If anything, Snowden's act is calling for a new sense of patriotism, one that is not simply concerned with narrow national interests, but one that recognizes our allegiance to the world and to responsibilities as individuals who belong to the greater species of humanity.

In light of this higher ground of worldwide fellowship that binds us, Obama's fiercely arrogant attitude toward Snowden shows the vacant authority of Washington. Isn't Obama's empty claim that Snowden was 'aiding the enemy' a judgment that is actually more about himself? By violating his own oath to the Constitution, he may have become a traitor to his own people and to the ideals that this country was founded on.

The United States once was a beacon of freedom in the world; now its leaders are openly hostile to basic democratic principles. The US government is not only violating the Fourth Amendment, but also is forfeiting the First Amendment. They expressed hostility over Snowden's meeting and press conference with local human right activists. They hypocritically accused Russia of providing a "propaganda platform" for him. They use the word propaganda to describe this man communicating to the press about his bid for asylum. Here the US is suggesting Russia should deny the basic right to free speech and prevent Snowden from telling his side of the story, which is profoundly hypocritical considering the US tradition and supposed support of free speech globally.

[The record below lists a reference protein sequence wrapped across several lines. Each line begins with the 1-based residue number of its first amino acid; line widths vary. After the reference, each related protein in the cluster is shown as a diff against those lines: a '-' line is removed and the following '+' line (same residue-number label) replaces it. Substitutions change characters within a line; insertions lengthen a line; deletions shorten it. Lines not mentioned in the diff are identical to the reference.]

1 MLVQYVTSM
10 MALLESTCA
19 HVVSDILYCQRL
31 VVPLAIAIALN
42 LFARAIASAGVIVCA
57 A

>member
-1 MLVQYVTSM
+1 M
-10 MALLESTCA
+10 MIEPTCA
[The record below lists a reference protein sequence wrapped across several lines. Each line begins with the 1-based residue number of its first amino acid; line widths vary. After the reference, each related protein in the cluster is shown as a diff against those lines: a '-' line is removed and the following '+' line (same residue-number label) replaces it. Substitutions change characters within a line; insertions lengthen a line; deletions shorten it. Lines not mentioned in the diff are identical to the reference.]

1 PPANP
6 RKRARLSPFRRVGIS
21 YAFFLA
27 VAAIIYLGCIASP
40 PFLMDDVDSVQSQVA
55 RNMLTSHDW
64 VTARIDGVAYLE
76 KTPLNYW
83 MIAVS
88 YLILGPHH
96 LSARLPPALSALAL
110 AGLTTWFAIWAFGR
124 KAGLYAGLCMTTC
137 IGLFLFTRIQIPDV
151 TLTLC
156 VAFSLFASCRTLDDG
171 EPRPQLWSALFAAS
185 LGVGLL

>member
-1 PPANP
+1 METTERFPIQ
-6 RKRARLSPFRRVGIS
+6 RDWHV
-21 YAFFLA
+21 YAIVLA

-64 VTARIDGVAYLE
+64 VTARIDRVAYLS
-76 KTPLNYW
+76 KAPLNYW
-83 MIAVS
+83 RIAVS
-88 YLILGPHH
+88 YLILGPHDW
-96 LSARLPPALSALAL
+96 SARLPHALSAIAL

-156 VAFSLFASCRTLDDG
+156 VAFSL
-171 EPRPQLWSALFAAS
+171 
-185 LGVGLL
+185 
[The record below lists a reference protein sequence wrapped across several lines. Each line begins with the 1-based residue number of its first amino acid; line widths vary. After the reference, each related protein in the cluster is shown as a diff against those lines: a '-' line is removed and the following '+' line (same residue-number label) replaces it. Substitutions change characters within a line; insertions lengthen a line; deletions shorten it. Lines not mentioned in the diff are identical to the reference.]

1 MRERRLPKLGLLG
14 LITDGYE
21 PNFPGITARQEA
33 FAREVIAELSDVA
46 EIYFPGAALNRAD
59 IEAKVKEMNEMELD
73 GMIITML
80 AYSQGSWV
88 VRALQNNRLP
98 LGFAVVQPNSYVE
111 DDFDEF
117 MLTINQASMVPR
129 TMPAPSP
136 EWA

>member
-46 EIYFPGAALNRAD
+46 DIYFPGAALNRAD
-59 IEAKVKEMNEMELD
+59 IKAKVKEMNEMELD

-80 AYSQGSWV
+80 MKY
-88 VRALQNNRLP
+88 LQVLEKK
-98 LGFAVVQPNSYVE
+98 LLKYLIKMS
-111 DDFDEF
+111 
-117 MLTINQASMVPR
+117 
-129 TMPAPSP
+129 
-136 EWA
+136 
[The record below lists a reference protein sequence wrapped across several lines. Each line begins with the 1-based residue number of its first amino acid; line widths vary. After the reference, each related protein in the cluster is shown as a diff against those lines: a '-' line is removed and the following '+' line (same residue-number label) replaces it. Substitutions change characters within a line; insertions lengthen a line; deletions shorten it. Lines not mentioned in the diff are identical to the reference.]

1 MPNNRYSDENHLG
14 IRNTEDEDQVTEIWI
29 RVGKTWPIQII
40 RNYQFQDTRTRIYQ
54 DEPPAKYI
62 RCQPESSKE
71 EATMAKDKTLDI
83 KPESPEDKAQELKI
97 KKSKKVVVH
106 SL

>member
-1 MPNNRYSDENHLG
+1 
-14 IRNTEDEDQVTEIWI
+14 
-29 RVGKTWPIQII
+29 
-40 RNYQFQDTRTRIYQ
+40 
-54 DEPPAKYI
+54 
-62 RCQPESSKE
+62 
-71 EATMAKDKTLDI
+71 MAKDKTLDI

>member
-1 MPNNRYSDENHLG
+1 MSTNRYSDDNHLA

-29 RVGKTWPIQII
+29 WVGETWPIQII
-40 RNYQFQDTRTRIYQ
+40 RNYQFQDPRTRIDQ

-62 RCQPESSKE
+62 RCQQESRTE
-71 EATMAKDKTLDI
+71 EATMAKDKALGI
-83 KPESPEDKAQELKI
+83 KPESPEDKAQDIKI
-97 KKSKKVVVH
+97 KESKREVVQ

Snowden's act of whistleblowing revealed how far we have drifted into a corrupt surveillance state. But fundamentally, his courageous truth-telling presents a mirror for us to see what was concealed in the cynically packaged Obama campaign ads of 'hope and change'.

Snowden spoke at one point of the process he went through and how he himself, like many others have waited for leaders and elected officials to act in conscience, hoping they would implement better policies. Indeed he described how the 2008 election had given him hope and that he had believed Obama would make these kinds of disclosures unnecessary. Yet, he saw no change and gradually came to the realization that true leadership means to take the lead without waiting for others to. He said; "You can't wait around for someone else to act. I had been looking for leaders, but I realized that leadership is about being the first to act."

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Nozomi Hayase is a contributing writer to Culture Unplugged. She brings out deeper dimensions of socio-cultural events at the intersection between politics and psychology to share insight on future social (more...)